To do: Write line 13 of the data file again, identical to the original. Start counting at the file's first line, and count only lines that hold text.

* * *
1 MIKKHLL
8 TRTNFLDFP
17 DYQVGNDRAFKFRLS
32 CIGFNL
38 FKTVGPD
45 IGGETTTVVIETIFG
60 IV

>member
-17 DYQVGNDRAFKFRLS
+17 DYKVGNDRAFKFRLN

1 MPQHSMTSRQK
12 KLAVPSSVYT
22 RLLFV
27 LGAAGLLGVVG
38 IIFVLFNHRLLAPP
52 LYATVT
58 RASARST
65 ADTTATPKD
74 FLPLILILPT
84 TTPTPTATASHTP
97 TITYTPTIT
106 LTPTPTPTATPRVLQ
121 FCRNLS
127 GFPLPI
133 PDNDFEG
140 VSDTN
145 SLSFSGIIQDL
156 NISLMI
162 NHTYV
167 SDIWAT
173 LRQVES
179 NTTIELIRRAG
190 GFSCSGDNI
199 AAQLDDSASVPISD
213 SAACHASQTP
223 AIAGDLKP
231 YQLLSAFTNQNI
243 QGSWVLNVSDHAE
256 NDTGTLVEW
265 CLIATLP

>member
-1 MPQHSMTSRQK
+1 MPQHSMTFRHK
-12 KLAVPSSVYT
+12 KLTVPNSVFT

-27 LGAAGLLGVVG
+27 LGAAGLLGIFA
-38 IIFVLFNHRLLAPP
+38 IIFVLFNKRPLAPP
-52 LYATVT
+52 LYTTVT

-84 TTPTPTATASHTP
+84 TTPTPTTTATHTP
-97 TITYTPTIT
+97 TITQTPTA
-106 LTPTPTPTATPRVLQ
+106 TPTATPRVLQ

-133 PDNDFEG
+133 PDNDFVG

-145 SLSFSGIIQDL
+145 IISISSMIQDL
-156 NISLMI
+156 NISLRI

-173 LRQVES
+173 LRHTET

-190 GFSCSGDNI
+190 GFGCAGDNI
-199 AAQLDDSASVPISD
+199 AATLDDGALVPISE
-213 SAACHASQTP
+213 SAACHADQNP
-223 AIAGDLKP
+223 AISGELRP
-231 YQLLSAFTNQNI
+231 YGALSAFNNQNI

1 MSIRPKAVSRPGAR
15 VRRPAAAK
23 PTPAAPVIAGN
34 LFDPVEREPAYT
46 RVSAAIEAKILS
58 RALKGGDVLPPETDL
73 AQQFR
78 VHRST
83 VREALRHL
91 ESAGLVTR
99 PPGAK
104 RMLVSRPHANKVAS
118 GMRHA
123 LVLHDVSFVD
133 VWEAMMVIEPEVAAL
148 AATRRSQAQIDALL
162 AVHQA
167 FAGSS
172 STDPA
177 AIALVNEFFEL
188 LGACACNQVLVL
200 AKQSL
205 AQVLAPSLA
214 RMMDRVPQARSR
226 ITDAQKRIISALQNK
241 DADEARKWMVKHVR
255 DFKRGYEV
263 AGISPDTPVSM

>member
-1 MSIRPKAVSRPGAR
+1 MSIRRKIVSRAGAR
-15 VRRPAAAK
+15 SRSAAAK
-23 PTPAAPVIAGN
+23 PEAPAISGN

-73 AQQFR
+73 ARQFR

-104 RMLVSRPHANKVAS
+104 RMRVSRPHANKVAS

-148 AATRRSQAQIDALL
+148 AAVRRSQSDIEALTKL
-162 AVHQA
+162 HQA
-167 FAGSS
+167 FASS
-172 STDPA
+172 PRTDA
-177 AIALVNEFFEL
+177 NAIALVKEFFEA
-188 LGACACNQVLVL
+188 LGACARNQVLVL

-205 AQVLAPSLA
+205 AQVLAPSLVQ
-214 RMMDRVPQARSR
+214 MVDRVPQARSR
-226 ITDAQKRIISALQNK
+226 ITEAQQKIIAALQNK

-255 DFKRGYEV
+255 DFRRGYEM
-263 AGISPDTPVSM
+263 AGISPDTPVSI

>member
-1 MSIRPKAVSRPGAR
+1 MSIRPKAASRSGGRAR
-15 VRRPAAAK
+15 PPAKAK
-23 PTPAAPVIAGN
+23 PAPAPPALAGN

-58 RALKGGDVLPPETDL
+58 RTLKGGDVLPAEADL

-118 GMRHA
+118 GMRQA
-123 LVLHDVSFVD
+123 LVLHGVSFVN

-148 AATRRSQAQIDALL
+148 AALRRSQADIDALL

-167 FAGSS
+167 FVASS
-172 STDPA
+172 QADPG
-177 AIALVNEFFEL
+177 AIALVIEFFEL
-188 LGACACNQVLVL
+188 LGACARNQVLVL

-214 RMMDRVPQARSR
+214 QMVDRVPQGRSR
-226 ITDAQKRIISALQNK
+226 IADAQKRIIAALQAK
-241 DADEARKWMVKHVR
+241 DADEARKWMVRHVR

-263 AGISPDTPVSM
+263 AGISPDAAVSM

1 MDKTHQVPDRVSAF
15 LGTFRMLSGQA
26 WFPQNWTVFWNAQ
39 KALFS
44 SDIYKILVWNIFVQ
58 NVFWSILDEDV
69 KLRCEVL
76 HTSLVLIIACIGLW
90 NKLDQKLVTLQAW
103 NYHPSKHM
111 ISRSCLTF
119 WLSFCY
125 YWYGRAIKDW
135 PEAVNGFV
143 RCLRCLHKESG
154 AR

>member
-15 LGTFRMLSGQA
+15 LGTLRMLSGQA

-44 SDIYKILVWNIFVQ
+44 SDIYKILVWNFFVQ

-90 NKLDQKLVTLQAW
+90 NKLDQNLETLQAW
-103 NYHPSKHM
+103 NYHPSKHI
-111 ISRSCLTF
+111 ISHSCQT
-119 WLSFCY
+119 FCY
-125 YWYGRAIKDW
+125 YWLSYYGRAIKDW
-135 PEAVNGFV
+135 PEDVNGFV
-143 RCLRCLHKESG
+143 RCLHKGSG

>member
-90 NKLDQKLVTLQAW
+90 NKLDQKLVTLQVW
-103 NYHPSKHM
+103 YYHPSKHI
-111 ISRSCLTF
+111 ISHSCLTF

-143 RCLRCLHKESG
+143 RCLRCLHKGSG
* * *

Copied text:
22 RLLFV